The hormone secreted by kidney cells is called erythropoietin that helps in the promotion of  RBC formation. 

Gastrin, Secretin, Cholecystokinin, and Gastric inhibitory peptides are secreted by the gastrointestinal tract.

Mechanism of Hormone Action

The function of different hormones is to control and regulate activity levels of the target tissue. The binding of hormones to hormone-receptor produces their effects on target tissues. The hormone-receptor complex formed will result in certain biochemical changes within the target tissue. There will be the interaction of hormones with the membrane receptors as well as intracellular receptors. Steroid receptors are generally intracellular in nature whereas peptide hormones generally bind to membrane receptors. 


Mechanism of Hormone Action

CBSE Class 11 Biology Revision Notes Chapter 22 - Chemical Coordination and Integration

Class 11th Biology Notes PDF

The Class 11 Revision Notes Chapter 22 is found in PDF format and available on any device. Once downloaded on your device, you can refer to it whenever without any network connection. These notes will aid the student to understand and utilize them for better results. This pdf Revision Notes Class 11 Biology Chapter 22 creates a great foundation of the topics covered in this chapter that the students will learn in Class 12. The PDF printable form can be the best resource for your exam preparation.

NCERT Class 11 Revision Notes Biology Chapter 22

Control and coordination are done by the neural system and the endocrine system together in animals. The endocrine system is necessary to coordinate the functions when the nerve fibres do not innervate every cell of the body.

Endocrine Glands

  • They are the ductless glands. Their secretion is directly released into the blood, sent to specific target organs to start a particular metabolic change.

  • They also secrete chemicals which are called hormones.

  • Hormones are non-nutrient chemicals that are produced in trace amounts and serve as intracellular messengers.

Human Endocrine System

In humans, the endocrine glands and hormone-producing cells are situated in different parts of our body. The kidney, liver, Gastrointestinal tract, and heart also release a very small quantity of hormones to regulate and coordinate the function of respective organs.

Hypothalamus contains many groups of neurosecretory cells called nuclei that produce hormones. These regulate the secretion and synthesis of pituitary hormones.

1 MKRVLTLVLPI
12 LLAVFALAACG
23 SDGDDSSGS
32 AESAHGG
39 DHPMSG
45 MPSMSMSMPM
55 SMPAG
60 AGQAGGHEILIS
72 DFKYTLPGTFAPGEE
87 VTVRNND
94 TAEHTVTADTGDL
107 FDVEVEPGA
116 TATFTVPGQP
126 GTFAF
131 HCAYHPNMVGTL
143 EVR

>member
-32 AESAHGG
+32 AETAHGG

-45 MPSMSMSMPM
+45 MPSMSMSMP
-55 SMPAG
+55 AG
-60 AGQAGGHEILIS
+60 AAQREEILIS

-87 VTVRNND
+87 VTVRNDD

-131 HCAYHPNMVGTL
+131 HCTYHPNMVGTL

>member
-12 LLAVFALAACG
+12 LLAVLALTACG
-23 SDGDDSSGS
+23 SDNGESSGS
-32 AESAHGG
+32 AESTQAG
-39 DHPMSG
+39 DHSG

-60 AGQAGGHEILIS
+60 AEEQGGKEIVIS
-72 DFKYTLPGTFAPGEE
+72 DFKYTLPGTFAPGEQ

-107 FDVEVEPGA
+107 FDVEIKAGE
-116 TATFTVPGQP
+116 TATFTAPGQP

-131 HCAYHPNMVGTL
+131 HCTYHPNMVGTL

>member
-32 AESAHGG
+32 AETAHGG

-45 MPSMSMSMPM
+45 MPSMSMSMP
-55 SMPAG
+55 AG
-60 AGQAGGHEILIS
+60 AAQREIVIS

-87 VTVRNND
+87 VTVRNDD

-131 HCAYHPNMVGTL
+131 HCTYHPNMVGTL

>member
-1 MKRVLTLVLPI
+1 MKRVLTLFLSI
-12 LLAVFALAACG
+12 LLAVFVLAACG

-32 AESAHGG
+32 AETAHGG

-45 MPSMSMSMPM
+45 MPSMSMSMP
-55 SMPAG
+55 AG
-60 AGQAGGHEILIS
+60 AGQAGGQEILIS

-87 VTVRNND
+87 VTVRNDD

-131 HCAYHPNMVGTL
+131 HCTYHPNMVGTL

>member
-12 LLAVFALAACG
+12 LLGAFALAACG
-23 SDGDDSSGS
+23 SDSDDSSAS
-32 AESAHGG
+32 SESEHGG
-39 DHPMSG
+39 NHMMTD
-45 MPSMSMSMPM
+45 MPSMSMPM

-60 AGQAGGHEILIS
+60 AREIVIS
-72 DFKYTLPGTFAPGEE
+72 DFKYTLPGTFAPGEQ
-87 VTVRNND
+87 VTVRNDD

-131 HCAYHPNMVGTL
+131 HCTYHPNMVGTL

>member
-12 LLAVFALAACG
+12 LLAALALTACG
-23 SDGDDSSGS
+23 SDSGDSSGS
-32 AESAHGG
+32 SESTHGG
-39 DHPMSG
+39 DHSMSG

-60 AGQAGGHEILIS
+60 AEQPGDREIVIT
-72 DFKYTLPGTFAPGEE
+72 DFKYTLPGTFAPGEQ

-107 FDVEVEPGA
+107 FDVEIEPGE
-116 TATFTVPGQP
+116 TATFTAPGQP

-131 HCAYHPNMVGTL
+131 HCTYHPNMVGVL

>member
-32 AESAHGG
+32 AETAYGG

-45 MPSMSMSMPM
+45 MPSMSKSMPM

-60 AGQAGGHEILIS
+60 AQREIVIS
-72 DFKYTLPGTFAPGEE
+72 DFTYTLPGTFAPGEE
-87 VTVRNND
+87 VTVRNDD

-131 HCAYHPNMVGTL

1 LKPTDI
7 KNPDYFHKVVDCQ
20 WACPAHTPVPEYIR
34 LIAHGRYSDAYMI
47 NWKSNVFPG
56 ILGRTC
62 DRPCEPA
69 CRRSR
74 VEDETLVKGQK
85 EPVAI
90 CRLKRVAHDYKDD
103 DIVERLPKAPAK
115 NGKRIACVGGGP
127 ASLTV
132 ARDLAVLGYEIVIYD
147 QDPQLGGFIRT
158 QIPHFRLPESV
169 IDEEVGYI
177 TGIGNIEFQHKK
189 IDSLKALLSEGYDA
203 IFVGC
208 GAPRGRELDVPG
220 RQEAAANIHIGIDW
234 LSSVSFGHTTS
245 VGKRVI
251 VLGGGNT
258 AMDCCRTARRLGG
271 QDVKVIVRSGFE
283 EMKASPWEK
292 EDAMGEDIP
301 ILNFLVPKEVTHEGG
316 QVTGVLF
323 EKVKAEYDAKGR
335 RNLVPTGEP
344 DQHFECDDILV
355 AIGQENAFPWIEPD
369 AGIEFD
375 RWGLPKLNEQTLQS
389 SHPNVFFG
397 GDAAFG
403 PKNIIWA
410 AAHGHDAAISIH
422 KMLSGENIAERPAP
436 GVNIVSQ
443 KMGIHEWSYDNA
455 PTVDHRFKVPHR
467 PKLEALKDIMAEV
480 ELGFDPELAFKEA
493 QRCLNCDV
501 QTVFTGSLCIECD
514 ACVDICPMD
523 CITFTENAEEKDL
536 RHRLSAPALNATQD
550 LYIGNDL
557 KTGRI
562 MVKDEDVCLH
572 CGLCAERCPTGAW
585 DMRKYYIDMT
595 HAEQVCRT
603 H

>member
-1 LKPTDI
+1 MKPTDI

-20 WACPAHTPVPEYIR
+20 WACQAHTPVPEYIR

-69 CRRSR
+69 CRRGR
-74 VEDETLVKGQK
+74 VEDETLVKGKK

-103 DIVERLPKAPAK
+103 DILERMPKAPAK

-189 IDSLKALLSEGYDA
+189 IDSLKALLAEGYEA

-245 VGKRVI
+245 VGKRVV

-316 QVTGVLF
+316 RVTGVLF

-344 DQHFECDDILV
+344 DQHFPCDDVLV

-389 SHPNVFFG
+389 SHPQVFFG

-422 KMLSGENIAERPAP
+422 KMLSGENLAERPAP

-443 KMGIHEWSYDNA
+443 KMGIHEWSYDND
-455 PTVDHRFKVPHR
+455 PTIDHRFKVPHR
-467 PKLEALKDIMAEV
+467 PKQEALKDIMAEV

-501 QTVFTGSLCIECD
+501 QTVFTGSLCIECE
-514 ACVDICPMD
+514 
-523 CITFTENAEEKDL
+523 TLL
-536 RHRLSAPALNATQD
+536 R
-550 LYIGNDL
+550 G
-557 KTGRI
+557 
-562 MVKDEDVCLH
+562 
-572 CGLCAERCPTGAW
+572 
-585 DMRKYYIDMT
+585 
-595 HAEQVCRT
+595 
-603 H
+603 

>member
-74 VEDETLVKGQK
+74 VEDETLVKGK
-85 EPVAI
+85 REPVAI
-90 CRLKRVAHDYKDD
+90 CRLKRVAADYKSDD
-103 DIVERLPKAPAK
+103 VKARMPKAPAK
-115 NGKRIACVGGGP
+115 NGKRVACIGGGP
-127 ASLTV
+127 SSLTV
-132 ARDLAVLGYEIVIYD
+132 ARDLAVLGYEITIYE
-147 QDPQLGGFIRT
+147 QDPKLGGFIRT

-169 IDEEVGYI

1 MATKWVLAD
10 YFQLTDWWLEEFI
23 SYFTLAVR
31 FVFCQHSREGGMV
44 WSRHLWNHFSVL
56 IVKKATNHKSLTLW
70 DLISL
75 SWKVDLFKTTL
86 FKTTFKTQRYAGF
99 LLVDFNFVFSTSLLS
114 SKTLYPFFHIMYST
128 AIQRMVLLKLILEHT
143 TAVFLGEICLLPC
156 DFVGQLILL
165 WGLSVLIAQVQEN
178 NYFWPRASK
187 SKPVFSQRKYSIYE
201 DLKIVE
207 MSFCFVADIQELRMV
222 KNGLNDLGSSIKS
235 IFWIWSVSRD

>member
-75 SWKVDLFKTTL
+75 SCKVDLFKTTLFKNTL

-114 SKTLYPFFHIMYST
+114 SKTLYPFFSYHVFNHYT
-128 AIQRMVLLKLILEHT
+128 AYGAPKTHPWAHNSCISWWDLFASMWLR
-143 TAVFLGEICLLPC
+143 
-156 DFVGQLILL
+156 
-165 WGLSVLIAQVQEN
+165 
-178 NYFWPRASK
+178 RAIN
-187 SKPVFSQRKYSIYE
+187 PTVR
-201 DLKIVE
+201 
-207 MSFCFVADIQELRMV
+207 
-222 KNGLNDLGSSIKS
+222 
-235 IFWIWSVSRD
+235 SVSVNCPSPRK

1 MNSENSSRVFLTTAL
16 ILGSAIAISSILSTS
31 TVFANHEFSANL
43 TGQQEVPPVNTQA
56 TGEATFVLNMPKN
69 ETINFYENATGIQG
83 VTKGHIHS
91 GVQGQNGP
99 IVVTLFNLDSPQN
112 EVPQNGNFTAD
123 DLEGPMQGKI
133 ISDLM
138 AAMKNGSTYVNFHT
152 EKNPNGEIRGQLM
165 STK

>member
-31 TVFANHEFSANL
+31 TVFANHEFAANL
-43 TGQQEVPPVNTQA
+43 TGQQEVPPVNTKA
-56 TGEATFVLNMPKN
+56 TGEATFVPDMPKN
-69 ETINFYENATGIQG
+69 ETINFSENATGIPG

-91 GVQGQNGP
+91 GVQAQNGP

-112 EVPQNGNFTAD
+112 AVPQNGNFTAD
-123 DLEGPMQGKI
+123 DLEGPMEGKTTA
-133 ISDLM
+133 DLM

It Produces Two Types of Hormones:

  • These hormones reach the anterior pituitary through the portal circulatory system and control its function.

  • It also controls the posterior pituitary.

Pituitary Gland is available in sella turcica, a bony cavity. It is connected to the hypothalamus with a stalk.

  • The overgrowth of the body due to the excess of growth hormone leads to gigantism, and low secretion leads to stunted growth known as dwarfism.

  • The growth of the mammary gland and production of milk is stimulated by prolactin.

  • TSH also stimulates the production and release of thyroid hormone.

  • LH and FSH stimulate gonads. The LH in males stimulates the synthesis and secretion of androgen hormone from the testis in the male body. The LH in females induces the ovulation of a fully mature ovum from the ovary.

  • The contraction of the uterus during childbirth and milk ejection from mammary glands is controlled by oxytocin.

  • The absorption of water and electrolyte in the kidney is stimulated by vasopressin.

  • MSH works on the melanocytes and controls skin pigmentation.

The Pineal Gland - Is present on the forebrain's dorsal side and gives out melatonin hormone to regulate the body's diurnal rhythm like the water cycle, sleep, and body temperature.

Thyroid Gland - It consists of two lobes on either side of the trachea, which is connected by the isthmus.

The thyroid gland is made up of stromal and follicles tissues:

  • Iodine is required for the synthesis of thyroid hormones. The deficiency of iodine can result in hypothyroidism (Goitre). Hypothyroidism may also result in stunted growth of the baby and mental retardation in the baby during pregnancy.